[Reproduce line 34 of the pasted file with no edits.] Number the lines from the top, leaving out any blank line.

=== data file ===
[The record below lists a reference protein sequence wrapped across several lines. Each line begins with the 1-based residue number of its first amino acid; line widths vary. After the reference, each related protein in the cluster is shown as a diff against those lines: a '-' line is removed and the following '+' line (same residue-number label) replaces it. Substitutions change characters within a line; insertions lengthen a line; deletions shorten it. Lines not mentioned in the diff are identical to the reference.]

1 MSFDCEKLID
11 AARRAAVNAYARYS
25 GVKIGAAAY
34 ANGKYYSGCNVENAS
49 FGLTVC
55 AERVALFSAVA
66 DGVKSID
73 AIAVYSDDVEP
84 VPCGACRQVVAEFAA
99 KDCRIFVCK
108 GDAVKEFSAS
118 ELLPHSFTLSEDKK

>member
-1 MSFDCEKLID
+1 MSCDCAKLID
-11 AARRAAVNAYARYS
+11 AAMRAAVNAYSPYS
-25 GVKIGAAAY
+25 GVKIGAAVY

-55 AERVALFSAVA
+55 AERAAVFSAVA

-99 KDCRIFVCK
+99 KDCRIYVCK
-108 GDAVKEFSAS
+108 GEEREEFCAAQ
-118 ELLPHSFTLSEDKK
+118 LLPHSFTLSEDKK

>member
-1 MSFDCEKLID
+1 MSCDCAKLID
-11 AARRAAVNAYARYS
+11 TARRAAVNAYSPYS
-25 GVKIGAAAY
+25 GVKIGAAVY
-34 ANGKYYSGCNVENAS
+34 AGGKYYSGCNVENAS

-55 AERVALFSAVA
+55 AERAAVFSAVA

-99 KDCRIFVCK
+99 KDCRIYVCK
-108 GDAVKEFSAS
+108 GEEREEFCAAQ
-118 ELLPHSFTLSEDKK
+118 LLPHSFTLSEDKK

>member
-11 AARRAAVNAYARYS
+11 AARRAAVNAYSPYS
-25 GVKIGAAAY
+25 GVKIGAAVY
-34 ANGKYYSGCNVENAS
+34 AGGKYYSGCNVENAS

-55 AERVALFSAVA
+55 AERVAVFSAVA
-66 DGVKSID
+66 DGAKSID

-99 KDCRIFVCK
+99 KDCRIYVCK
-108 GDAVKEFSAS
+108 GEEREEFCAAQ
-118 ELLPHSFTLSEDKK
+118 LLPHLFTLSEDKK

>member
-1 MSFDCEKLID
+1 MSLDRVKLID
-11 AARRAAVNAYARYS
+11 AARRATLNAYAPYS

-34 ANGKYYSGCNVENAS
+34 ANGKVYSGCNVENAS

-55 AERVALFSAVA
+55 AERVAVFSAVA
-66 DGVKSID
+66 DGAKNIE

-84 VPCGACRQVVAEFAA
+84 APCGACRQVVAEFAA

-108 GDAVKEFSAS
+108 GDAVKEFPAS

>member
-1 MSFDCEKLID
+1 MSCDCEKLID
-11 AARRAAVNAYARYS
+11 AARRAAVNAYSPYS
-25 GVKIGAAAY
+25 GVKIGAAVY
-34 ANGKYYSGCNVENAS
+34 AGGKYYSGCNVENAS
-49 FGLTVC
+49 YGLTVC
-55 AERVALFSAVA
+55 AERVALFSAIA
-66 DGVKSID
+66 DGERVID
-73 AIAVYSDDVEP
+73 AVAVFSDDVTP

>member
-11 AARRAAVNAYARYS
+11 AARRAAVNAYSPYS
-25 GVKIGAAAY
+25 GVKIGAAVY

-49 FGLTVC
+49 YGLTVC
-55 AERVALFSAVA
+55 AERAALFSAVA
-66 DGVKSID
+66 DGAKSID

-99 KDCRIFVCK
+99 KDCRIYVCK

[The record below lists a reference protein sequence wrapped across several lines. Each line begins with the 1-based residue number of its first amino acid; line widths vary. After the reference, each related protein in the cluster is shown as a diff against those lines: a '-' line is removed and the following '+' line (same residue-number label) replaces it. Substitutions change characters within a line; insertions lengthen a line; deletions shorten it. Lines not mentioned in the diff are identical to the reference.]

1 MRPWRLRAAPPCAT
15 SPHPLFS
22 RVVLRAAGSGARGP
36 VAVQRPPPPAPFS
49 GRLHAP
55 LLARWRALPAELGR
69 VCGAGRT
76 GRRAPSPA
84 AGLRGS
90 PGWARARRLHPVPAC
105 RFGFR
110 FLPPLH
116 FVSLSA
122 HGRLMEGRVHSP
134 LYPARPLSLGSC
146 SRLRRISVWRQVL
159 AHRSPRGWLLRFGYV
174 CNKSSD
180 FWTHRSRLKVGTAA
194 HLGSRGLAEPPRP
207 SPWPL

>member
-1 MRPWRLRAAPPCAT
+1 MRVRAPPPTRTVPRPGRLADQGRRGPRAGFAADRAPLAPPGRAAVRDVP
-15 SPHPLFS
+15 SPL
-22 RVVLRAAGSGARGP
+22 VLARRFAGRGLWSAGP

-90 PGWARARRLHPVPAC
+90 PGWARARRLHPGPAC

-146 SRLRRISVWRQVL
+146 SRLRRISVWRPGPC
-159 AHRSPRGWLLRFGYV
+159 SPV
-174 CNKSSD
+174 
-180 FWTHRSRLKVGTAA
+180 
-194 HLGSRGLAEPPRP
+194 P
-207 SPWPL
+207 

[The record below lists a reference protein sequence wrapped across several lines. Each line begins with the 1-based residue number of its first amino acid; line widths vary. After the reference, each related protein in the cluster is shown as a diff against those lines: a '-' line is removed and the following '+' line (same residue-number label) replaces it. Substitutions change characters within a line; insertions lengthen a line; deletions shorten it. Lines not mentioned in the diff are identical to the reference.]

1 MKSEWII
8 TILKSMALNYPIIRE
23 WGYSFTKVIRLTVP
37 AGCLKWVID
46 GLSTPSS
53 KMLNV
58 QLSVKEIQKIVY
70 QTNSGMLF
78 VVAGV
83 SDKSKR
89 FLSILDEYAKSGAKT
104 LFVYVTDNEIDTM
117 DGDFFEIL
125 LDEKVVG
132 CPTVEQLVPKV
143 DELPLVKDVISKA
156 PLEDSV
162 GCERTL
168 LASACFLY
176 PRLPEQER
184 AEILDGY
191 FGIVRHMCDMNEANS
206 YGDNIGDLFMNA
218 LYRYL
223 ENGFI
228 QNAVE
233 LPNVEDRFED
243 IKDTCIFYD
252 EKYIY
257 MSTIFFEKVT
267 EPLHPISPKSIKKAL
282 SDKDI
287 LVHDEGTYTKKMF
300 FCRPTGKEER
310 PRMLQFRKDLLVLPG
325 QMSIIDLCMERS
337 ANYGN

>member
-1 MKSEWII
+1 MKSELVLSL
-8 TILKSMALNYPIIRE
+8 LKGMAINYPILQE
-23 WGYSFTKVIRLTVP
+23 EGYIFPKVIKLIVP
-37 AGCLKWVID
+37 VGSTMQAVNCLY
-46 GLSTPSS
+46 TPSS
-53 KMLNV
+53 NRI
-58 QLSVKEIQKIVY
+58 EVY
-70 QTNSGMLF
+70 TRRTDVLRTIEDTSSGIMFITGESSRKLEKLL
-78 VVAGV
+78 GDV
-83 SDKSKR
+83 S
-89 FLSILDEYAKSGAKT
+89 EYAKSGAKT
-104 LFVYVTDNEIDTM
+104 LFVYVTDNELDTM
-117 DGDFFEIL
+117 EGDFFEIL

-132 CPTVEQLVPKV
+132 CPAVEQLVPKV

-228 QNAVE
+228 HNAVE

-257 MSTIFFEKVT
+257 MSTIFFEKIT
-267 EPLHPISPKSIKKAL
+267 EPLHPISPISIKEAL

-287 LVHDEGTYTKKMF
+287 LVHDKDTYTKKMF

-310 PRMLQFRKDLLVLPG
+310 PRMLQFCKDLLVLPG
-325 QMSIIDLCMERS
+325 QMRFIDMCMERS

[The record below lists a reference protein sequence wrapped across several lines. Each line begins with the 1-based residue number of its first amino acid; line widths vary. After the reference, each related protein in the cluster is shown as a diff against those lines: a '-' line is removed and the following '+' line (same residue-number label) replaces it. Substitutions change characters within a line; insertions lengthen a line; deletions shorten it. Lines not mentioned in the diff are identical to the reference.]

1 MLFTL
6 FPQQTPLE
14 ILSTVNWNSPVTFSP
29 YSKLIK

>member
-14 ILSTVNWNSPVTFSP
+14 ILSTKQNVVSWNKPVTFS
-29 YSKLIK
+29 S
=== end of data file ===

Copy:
-25 GVKIGAAAY